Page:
Eddy says that poor condition trees, the first wave through they evaluate trees as they currently exist, are the 30% or more in decline. If the tree is compromised they won’t be able to take on the chemical and be healthy enough to ward off infestation. That already happens on engineering project, they would be taken out. The ability to remove additional trees would be an opportunity for a good condition ash tree they would be able to have the adjacent property owner say ok for it to come down so that they can get a new tree, that would provide for canopy replacement. The next way to evaluate it is for the trees that are under the transmission lines, electrical conductors, they look at the canopy and how much has been headed away and would they be able to take chemicals, they are at risk. How that looks is difficult to say until they look at it. Some trees are already compromised and have trunk damage.
Maniaci asks about the red dots and if they would all be removed.
Eddy says there is no specific answer without an evaluation being done, it is under design adn there are design considerations as well.
Maniaci asks how that decision is made.
Rob Phillips from City Engineering says there would be public input during design project. He says typically the decisions are jointly made, but they are forestry’s trees and they are the agency in charge. They jointly make the decision after public input.
ADDITIONAL EARLY REGISTRATIONS ON ITEM 47
Three people give input – all males, if that matters. An ASM rep says they are focusing on safety this year and how having a cab available for new students who don’t know their way around. A grad student also interested in campus safety speaks in support. There is increased crime and safe transportation options are decreasing and they need to give students responsible options to get home. Third student speaks, talks about how intimidating it is to live off campus. Talks about how students need a safe ride home after drinking and how they should drink and drive. He also talks about sexual assault and how unsafe it is to walk home alone.
Ok, I gotta ask, why did these UW students need to speak early? I’m slightly annoyed by that for some reason . . .
Lisa Subeck asks ASM representative about what ASM is doing, UW has cut funding and taxis are one solution, but what are you doing to address this with the university. He says that safe cab is not running, we don’t have a program. There was a situation last year that resulted in that program being eliminated and they are talking to Student Transportation Board and UW Transportation Services to figure out how to get that program back. There are concerns about there being a middle man and there were a lot of dropped calls and mistakes in transfer of information and issues with the system. It never really functioned at its capacity. They will be talking to city and UW to put that in place. Students don’t have anyone to call when walking home alone at night. They will be holding a town hall. Subeck thanks them, mayor cuts her off.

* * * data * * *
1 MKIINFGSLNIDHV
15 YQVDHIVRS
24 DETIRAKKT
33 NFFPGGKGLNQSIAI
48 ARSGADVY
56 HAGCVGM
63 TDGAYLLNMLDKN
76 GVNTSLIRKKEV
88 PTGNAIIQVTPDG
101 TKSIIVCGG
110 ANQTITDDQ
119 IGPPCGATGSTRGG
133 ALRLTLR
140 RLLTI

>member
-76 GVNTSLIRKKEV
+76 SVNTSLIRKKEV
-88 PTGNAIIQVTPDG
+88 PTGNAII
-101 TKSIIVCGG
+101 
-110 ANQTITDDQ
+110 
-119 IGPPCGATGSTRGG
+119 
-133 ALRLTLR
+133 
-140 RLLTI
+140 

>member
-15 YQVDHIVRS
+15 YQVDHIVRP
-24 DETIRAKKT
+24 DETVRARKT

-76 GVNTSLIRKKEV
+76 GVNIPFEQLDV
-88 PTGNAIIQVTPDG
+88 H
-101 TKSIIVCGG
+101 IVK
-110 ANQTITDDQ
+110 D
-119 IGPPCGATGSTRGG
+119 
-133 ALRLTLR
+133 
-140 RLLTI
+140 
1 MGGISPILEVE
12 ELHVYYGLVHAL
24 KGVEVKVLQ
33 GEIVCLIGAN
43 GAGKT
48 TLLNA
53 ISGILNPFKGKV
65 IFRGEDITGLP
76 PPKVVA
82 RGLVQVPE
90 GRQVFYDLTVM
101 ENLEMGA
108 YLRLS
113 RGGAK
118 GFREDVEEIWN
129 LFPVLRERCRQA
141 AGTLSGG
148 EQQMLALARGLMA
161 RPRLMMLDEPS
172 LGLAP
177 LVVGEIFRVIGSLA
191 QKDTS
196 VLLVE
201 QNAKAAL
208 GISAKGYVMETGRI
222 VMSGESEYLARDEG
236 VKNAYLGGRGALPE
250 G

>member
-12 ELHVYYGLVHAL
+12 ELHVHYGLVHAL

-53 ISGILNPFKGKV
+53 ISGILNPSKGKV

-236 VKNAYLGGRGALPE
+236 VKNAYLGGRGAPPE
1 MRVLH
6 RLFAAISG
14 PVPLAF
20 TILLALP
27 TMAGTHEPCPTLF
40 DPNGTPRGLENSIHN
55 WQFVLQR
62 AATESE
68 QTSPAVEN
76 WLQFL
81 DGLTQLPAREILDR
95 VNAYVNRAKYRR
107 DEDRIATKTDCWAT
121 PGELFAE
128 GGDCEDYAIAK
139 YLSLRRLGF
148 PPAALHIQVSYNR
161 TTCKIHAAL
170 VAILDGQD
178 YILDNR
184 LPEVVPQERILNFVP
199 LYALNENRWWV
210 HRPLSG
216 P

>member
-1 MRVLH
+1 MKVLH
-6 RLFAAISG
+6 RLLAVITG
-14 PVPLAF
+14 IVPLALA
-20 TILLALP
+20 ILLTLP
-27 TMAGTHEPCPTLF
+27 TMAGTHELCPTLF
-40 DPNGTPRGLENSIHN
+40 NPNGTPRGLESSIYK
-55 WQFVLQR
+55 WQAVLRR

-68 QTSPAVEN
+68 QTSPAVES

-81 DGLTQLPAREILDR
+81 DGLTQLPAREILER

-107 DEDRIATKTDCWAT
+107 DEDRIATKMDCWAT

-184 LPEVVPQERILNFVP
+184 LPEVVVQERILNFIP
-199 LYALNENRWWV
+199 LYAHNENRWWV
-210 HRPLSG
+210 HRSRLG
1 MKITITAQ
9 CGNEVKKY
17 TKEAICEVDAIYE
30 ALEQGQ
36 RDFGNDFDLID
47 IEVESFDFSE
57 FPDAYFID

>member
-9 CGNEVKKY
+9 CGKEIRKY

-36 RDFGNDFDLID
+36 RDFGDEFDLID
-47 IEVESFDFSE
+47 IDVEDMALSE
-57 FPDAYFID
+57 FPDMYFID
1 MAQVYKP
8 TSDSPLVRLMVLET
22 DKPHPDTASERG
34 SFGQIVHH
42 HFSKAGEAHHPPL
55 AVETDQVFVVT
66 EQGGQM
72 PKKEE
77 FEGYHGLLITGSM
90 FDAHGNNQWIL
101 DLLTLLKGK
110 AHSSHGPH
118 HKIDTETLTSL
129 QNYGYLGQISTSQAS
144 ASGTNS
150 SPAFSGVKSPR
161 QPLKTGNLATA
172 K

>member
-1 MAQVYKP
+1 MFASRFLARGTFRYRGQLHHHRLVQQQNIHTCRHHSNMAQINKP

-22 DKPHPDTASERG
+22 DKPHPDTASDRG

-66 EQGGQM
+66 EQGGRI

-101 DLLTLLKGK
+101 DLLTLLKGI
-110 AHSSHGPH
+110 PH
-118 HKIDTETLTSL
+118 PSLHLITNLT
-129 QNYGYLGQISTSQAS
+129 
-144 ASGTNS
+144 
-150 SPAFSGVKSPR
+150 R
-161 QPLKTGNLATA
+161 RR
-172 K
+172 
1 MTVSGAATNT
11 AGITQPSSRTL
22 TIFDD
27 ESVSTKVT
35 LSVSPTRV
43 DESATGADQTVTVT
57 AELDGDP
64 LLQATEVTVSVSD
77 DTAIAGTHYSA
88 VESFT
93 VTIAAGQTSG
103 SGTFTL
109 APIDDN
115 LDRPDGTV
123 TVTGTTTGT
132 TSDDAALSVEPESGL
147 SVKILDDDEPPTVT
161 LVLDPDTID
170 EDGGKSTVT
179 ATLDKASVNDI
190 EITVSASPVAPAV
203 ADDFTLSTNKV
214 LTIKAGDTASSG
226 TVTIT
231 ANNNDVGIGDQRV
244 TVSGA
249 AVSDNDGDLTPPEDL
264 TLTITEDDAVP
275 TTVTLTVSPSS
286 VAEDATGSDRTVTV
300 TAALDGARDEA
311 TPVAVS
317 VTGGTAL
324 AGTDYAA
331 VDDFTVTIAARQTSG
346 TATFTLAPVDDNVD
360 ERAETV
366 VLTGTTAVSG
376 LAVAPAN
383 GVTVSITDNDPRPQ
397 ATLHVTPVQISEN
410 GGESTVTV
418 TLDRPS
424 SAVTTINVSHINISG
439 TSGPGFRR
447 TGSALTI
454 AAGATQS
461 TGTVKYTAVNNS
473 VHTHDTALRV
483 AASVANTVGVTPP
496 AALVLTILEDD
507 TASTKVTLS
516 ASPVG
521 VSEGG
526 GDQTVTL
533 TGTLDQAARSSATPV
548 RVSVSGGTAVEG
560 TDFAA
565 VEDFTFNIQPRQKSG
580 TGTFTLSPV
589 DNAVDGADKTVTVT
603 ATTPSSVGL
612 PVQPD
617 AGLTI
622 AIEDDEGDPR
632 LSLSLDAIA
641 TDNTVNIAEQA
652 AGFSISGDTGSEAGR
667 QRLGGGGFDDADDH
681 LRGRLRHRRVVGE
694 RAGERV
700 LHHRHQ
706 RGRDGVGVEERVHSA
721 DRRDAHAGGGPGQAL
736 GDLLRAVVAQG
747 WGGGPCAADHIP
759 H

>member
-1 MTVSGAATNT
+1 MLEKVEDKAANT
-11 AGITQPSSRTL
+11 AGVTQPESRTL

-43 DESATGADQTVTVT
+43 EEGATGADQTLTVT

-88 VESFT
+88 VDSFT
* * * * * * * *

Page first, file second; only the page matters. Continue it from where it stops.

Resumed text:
Mayor says that they are in a rush to get out of here.
Maniaci says she is going to go ahead and ask her questions (anyways). She asks if they are looking at funding options for the additional transportation options.
Mayor rules it out of order, this is about taxis on State St., not ASMs program.
Manaici rewords it to ask about concerns about State St. and ASMs funding on State St.
He says yes, this would remove taxis from State St. and it would limit our options further in addition to cuts to bus line 81, they haven’t had opportunity to discuss this yet, but its a huge concern. We are looking at our budgets to see how we can help but we are seeing all kinds of limitations on our options and this is pertinent to that.
Mayor asks about capital budget on 700 and 800 blocks of State St. that is very desolate in the evenings and yet many walk there to the lakeshore dorms and other so he asks if they want to open that up for cabs for safety reasons.
He asks to clarify the question – Mayor re-explains that State St. went to Park not Lake St. He is being very sarcastic about his new concern about safety on Library Mall and asks if they should allow cabs there for safety reasons.
The student says that this is about State St. and he doesn’t understand how it is relevant. Mayor calls Bidar-Sielaff up to the chair, Mayor re-explains. He’s trying to ask if he wants this extended to library mall.
Scott Resnick asks for a point of order.
Bidar-Sielaff tries to re-explain.
The student says that he doesn’t see how it pertains to the agenda item. Bidar-Sielaff asks if cabs should go on library mall and it should be open to traffic. The student says he doesn’t see how this is possible.
Verveer points out that he said the Mayor was passionate on this issue – thanks him for coming to the meeting – asks if when they get to the item, it will not be if they should be there, but at what hour. He wants to know what hour it should be 7pm or 10pm or midnight.
He says that hailing a cab after dinner when parents come to campus would be nice. He says people are offended that they need to know the number for cab and that if their phone is dead they don’t have any safe options. He doesn’t see downside on erring on the side of safety. That was the chair of the legislative committee.
They go on to the panhandling issue . . .